There aren’t many places oﬀering year-round sun within a four-hour ﬂight. The Canaries are hard to beat but which of these much-loved islands is best for you?
The largest and most populated of the Canary Islands, Tenerife has enjoyed the love of Britons dating back to 1960s package holidays – and the tourism hotspot of the most southerly region of Spain is on a roll. The latest data from the Canarian tourism body, Istac, shows that there were 14,981,113 visitors to the Canaries last year (up by 11 per cent on 2015). Tenerife topped the table with 5.7 million visitors. More tourists travelled to the Canaries from the UK than from any other country. To help cope with this demand, Jet2 has announced extra flights to
Tenerife topped the table with 5.7 million visitors. More tourists travelled to the Canaries from the UK than from any other country. To help cope with this demand, Jet2 has announced extra flights to Tenerife in its summer schedule, while Norwegian Airlines has announced a new route from Bilbao to Tenerife. It’s the south of Tenerife, near the airport, that attracts today’s buyers, according to Suzie Perry Watson of the agent Clear Blue Skies, who has lived there for more than 20 years.
With a reputation for cheap and cheerful packages, its “Lanzagrotty” label has long gone, replaced with a growing reputation as an upmarket destination attracting families and a hip crowd to its wild and volcanic landscape. Just 37 miles long and 12 miles wide, the island’s near rain-free climate and stark volcanic sands have made it a Unesco biosphere reserve. Its eco-villages and laidback resorts now attract a younger set who come for surﬁng, mountain biking and the vineyards.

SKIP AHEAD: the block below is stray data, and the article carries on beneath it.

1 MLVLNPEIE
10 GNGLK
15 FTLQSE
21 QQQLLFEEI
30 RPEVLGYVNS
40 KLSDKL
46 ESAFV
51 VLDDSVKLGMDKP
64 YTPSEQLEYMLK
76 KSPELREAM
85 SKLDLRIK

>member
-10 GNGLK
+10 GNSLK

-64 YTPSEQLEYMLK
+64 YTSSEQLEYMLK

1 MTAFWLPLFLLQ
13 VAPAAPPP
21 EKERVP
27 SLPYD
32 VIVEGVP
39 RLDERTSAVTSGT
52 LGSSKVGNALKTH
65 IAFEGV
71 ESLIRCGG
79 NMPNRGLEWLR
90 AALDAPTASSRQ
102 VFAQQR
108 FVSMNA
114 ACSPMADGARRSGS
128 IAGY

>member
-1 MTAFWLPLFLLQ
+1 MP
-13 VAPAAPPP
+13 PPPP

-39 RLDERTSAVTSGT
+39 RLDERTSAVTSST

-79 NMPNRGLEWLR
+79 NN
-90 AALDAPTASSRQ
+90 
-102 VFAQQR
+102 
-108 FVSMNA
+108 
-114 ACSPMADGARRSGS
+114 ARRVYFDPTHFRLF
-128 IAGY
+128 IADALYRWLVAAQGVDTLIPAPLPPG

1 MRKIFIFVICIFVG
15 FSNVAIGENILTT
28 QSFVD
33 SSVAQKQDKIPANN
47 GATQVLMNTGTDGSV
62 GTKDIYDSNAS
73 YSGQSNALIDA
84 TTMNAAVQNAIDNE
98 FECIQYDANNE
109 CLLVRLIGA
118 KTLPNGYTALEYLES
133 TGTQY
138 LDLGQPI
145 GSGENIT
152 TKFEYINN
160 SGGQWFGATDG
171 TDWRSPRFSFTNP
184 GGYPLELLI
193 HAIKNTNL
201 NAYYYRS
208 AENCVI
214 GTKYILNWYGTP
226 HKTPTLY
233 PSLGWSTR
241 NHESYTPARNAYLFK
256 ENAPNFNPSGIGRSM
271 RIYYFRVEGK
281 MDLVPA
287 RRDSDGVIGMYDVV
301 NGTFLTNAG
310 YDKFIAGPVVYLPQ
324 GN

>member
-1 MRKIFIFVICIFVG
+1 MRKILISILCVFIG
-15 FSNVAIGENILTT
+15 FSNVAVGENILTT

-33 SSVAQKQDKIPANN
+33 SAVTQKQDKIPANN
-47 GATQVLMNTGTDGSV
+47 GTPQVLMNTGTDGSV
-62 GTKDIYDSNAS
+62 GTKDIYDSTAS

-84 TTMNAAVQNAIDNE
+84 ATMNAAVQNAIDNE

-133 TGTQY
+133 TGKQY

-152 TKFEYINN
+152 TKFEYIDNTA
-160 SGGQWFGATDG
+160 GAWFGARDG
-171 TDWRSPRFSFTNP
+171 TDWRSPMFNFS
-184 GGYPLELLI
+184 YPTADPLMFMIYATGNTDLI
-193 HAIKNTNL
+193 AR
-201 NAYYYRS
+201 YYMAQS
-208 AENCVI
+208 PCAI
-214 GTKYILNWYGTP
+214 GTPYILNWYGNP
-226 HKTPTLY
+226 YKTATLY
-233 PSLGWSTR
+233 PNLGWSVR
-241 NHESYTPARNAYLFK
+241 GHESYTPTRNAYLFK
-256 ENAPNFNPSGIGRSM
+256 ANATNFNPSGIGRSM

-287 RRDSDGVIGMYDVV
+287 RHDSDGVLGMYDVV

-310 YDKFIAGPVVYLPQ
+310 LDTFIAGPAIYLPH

Just 37 miles long and 12 miles wide, the island’s near rain-free climate and stark volcanic sands have made it a Unesco biosphere reserve. Its eco-villages and laidback resorts now attract a younger set who come for surﬁ ng, mountain biking and the vineyards. “They are trying to advertise Lanzarote diﬀerently,” says Sophie Talbot-Imber of the agent Real Estate Lanzarote.
There’s a lot of investment in boutique hotels, more minimalist and stylish suites and sustainable eco-villages which are increasingly popular. Development has traditionally sprouted along either side of its bland, sun-baked capital Arrecife, and the big resorts of Puerto del Carmen and Costa Teguise still make good hunting grounds for a property.
Watch the tourist board’s promo and its strapline, “a miniature continent”, certainly rings true. This island truly does have different terrains, from the buzzing resorts in the southern dunes of Maspalomas, the near-tropical rainforest feel of the greener north or the food and shopping scene in its historic capital, Las Palmas.
The third largest in the archipelago, Gran Canaria attracts an eclectic tribe; but most British visitors (and the British are the second biggest number of visitors to the island) head south to the eponymously named Playa del Ingles where the agent Sunset Homes has two offices. The agent’s Graham Ditchburn says that this region has the best climate in the world. “It’s warm in winter but not scorching in summer — it even beat Hawaii and California,” he says.